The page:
Circle View Ranch, Interior, SD
While you can visit Badlands National Park as a day trip from the Black Hills/Rapid City area, we decided to stay overnight just outside of the park so that we could continue east the next day. I found the Circle View Ranch, and figured a ranch stay would be a lot more fun than a motel.
We started our day with a one hour drive to Wall Drug, which is one of the most famous gift shops and roadside attractions in the area. I had then pre-booked (they sell out in advance) a tour of the Minuteman Missile site. If you can’t get a tour, you can still visit the visitor center.
After our tour we spent the rest of the day in Badlands National Park. We really loved this park as well, especially as we unexpectedly had some fantastic wildlife sightings. Our stay at the ranch was perfect for returning to the park for an evening ranger program. I’m just really bummed that it was cloudy so we didn’t get to do any stargazing.
Sioux Falls, South Dakota
The next morning, we drove the four hours (losing an hour due to the time change too) across South Dakota to Sioux Falls. Along the way, we stopped at the Corn Palace in Mitchell.
Sioux Falls is a cute town to explore. Unlike the rest of the state, this is a very young, liberal city with a cute downtown area of shops and restaurants. We started in Falls Park and then wandered along the Sculpture Walk of public art and visited some of the downtown shops and boutiques.
We spent just one night in Sioux Falls and then drove three hours down to Omaha, Nebraska, so that I could check off another state. We stayed downtown at the Magnolia Hotel, which had been recommended to me by quite a few locals.
We spent the afternoon walking around downtown and in the Old Market area. However, instead of our planned dinner at the nearby Wilson & Washburn we decided to stay in and splurge on room service. (If visiting Omaha, check out these must try restaurants in Omaha!)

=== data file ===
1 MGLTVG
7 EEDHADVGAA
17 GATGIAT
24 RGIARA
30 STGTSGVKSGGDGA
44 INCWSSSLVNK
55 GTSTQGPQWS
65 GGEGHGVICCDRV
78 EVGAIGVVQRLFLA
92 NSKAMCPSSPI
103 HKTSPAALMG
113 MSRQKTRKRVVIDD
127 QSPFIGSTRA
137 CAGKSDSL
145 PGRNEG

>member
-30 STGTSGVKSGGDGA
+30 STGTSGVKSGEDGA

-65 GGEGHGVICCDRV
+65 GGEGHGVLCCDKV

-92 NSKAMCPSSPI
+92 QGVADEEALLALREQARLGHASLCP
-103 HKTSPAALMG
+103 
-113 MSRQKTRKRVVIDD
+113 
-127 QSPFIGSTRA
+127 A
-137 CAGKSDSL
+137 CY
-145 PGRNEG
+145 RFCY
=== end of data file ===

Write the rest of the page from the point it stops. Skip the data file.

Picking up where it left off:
In the morning, we visited the Omaha Zoo, one of the best zoos in the country, before driving two hours over to Des Moines, Iowa.
Des Moines, Iowa
In addition to checking off another state, I really wanted to attend the Iowa State Fair, which I had been told is a site to behold with its giant butter cow and dozens of foods on a stick. Since the grand opening was the following day, we decided to stay near the fairgrounds, instead of in downtown Des Moines. We booked at the near Hampton Inn in Altoona.
We had dinner with friends at the unique Fong’s Pizza and spent the entire next day at the fair. If you are looking for other options, Big Steer in Altoona also came highly recommended for steak.
We completed our loop with a five hour drive back to Chicago. Here we enjoyed our second splurge of the trip — tickets to see Hamilton. Although we had already seen it on Broadway, when I saw how easy it was to get tickets (and how much cheaper they were than NYC), I couldn’t resist because both of us could watch this show again and again.
In Chicago we traded in Starwood points for a stay at The Gwen, a luxury property near Michigan Avenue.
On our final day in Chicago, we had a late flight out so we were able to squeeze in a little sightseeing. We started off with a walk by the Cloud Gate (Bean), Buckingham Fountain, and visits to the Field Museum, Adler Planetarium and Shedd Aquarium.
It was clearly not enough time in Chicago, but I know that I will be returning in November with CityPASS.
All in all, it was a marathon trip, slightly more tiring than some of our others because we covered so much ground. Altogether I drove over 3,600 miles in 14 days!
Whether you pick pieces of this itinerary for your own or do the whole thing, I hope you find this info helpful. If you have visited some of these places, I’d love to hear your recommendations below. I will be sharing more details posts about many of these destinations in the near future. But in the meantime, be sure to also keep in mind the tips I have learned throughout this trip.
Midwest Road Trip Tips
- Pay attention to when you will lose or gain an hour crossing the timezones in North and South Dakota
- It pays to invest in an America the Beautiful National Parks Annual Pass
- Gas up when you can, even on major interstates, because service centers are few and far between
- Pack plenty of water and snacks because finding your next meal may not be simple and eating healthy may be even more challenging!
- Be sure to pack the bug spray and use it liberally! We got eaten alive in South Dakota and had a strong allergic reaction to the bites. We put on bug spray but not quick enough as the flies and mosquitos started biting as soon as I got out of the car.
- Cell phone coverage will be limited in places so it pays to have a paper map and to set your navigation when you are are connected.
- Check the weather before you head out. We were luckily to avoid some of the nasty midwestern storms but I wouldn’t want to be caught on the open highway in one of those storms.
- Download some audiobooks before you leave to give you something to listen to on the road (check out my recommendations for my favorite audiobooks for family road trips.)